The recent Winter Olympics buzz inspired me to write about something that troubles me about athletics and sports today: the focus on winning and being there for the team at the expense of the individual athlete. Even in individual athletic pursuits, there is often a focus on competition. The outcome becomes more important than the process. While setting goals can be motivating, I also wonder if so many people lose the joy of moving the body by focusing on the finish and not on the race.
I work with many athletes and former athletes in my nutrition therapy practice. It’s astounding how many of them have challenging relationships with food. You would think that athletes, whose bodies are their instruments, would have increased reverence for food as their fuel. Many of them do, but I am always amazed at just how many also have a lot of conflict and struggle around food.
Athletic people should ideally be the most in-tune with their bodies. Their bodies are highly capable, and sometimes they depend on these well-trained bodies for a major part of their livelihood. But, more often than I’d like to see, athletes can become quite disconnected from their bodies. They often ignore pain, strain, and fatigue because they don’t want to let the team down. The focus is on winning or finishing or getting the best time or lifting more than they did yesterday... And if a coach has told them that they need to stay thin or lose weight to be top at their sport, then they often engage in dieting behaviors — and sometimes even develop eating disorders — in an attempt to perform their best. Ironically, the dieting and disordered eating often shortens their career or leads to debilitating injuries that last for decades. Some athletes, like football players, are even encouraged to overeat, which can have a lasting impact on their relationship to food and later health.
It made me think about the way in which all of us “perform” in our lives. Do we operate from our own desires, dreams, appetites — or are we trying to please our “coaches” or “teams?” Are we enjoying the moments of our lives — or are we chasing some goal, some “should” that keeps getting bigger and bigger the more we practice?
Let’s think about this…
- When you exercise, are you doing it because it makes you feel great and it’s loads of fun — or are you trying to look a certain way for a certain someone or have a certain image? Do you listen to your body when it says it’s time to rest, or do you have a set amount of exercise that you must do in order to feel good about your workouts?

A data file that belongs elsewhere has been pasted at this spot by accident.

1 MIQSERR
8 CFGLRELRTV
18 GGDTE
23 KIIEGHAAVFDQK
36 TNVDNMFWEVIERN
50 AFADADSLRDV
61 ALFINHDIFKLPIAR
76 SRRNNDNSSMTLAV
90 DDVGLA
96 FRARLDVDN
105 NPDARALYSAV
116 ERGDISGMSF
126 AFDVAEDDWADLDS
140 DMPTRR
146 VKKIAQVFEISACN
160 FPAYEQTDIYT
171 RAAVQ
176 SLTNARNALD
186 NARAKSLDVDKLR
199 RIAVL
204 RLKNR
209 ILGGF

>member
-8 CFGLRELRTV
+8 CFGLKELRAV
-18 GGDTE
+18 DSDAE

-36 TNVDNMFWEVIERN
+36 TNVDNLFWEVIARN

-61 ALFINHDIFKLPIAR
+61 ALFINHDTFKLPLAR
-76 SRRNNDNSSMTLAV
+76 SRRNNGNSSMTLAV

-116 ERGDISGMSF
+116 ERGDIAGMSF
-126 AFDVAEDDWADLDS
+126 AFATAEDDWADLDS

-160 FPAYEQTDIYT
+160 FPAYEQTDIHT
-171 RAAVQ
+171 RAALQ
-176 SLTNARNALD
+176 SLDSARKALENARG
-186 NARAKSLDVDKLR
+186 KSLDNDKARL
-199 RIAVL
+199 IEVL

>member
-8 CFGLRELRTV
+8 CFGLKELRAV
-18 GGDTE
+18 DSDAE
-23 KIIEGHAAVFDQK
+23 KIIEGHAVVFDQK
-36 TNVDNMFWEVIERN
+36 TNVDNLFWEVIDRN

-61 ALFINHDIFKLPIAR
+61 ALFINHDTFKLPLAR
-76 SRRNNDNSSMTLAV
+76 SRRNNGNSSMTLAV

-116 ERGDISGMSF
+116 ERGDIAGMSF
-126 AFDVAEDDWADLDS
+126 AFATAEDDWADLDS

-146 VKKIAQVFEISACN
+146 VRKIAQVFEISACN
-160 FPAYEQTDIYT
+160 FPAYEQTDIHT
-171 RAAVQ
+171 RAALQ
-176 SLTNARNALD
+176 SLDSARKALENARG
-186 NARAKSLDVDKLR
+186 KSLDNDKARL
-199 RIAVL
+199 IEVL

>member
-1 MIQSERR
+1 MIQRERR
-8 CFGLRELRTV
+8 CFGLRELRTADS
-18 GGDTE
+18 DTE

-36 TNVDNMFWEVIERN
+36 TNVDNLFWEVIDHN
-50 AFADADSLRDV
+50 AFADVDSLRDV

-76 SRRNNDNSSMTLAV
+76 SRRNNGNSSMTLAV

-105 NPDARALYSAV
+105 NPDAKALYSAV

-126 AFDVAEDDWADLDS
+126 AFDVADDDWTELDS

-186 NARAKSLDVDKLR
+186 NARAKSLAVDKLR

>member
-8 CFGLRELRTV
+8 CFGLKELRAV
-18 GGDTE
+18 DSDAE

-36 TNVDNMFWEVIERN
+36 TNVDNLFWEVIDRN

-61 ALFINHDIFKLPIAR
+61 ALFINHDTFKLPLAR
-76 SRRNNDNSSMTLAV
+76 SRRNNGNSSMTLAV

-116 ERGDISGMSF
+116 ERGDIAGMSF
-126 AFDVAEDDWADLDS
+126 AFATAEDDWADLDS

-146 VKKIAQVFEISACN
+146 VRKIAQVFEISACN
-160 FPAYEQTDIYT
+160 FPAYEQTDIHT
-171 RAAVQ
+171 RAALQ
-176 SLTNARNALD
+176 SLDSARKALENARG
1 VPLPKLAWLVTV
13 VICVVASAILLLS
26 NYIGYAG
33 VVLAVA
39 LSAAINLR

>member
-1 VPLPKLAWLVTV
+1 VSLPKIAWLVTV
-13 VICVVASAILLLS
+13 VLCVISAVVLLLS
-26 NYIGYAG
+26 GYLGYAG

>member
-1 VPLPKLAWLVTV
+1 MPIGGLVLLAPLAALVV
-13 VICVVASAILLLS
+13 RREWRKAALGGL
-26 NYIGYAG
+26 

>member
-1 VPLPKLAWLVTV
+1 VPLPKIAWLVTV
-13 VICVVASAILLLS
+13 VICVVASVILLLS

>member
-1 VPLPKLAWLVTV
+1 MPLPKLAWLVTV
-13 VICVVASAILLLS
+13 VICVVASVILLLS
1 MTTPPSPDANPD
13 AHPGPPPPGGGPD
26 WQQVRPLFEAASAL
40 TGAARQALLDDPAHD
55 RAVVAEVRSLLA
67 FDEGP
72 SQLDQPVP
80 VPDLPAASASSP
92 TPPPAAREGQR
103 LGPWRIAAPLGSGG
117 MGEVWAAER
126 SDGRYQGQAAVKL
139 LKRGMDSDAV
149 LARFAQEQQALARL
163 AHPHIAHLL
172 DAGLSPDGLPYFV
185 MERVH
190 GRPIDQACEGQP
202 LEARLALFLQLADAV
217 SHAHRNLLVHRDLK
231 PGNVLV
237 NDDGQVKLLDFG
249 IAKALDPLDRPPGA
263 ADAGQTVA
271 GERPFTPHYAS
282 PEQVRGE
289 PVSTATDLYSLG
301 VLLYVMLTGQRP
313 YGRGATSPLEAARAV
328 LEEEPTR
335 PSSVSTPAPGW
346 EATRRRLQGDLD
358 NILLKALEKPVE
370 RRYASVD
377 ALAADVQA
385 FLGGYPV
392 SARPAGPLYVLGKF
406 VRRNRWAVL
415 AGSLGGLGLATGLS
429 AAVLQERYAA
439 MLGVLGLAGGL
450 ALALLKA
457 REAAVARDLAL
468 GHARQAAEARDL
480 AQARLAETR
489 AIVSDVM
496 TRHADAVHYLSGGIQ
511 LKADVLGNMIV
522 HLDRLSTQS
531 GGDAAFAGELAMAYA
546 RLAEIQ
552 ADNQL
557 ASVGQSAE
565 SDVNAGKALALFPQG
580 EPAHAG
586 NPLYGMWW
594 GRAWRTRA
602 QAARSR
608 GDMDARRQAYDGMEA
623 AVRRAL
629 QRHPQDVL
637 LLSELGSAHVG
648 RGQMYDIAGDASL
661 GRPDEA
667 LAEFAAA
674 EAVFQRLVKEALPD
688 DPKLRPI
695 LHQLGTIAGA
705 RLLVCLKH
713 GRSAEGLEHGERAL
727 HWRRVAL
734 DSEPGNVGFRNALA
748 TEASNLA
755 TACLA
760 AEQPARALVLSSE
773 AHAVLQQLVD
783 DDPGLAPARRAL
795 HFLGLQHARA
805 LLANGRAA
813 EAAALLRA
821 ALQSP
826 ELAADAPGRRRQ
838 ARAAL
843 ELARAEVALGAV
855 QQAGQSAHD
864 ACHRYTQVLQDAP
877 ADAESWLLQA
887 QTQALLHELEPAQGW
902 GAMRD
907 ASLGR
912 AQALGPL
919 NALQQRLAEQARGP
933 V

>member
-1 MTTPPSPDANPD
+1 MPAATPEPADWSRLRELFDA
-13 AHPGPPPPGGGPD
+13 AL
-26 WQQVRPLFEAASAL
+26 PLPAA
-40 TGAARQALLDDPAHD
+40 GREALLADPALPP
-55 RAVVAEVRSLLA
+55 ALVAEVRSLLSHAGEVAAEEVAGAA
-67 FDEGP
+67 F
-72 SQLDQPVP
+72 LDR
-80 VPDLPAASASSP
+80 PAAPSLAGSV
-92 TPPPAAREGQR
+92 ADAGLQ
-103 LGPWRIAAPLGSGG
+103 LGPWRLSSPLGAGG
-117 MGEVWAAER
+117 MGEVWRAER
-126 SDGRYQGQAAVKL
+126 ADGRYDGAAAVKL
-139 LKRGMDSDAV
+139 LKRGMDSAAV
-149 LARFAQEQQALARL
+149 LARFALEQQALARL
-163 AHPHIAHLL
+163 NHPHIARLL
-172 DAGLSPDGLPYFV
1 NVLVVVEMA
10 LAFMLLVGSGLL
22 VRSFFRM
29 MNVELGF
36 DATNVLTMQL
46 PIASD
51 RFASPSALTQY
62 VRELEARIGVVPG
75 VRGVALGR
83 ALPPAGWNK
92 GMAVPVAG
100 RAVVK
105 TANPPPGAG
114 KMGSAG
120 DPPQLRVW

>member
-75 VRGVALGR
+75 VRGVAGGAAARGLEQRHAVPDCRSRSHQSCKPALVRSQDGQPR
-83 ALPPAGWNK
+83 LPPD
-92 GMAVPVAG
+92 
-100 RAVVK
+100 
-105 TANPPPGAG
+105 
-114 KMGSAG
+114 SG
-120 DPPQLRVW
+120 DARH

- When you make a choice about what to eat, do you choose from what you really want to eat and what you know feels best for your body and palate — or do you eat what you think you should, based on someone else's assessment of what is best for you?
- Are you living your life on your terms, making your own choices? Do you consult with your “team” of loved ones or advice-givers around you, considering their needs and ideas along with your own — or do you give up your own needs for the team, doing what you think you should do?
My last blog post was a reprint of Sondra Kronberg’s article about eating disorders recovery called “Listening Inward.” She wrote about the importance of operating from a frame of reference that is inside ourselves, honoring our own truths and hungers and preferences instead of those of the people around us. If an athlete is doing that, she is more likely to notice that twinge in her knee and stop, instead of pushing on through pain and hurting herself. If a coworker recognizes that her body wants warm, grounding food and choses the hearty soup, she will feel centered and soothed all afternoon — instead of grabbing the salad, like everyone else around her and feeling hungry, distracted, and unsatisfied afterwards. If we all listen to our hearts and work to create a life that holds meaning and enjoyment for us, then we can say “no” to the things that don’t resonate with the life that we want. We can also say “yes” to the things and people that line up with our values and dreams.
Maybe you didn’t beat your best time, but you ran the race with your friends beside you for a good cause. Maybe you didn’t win the game, but you took many wonderful deep breaths under a clear blue sky. Maybe you didn’t lift as much weight or swim as many laps as you did when you used to go to the gym regularly, but you recommitted to your health and well-being by starting to exercise again. Maybe you didn’t dance as long or as hard as the people around you, but you shook your thang and you loved it.
Enjoy moving — even if you don’t win the gold medal. Enjoy eating — even if you didn’t create the perfect meal. Listen to your body and its wisdom before you jump on the next diet and nutrition fad. In my experience, healing our relationships with food is comprised of the slow, hard work of changing habits and thought patterns, and no quick-fix nutrition solution will do it. Trust yourself above all else. Don’t forget yourself, when trying to be part of a community, family, or workplace. Feed yourself well so that you can move through life the way you want to: with strength, courage, and not overly influenced by your “team.” Life can be a challenging journey. Appreciate your growth, your unique gifts, and the way that taking good care of yourself helps you move through your unique life with grace. You will truly be a better “team player” if you are taking good care of your Self first.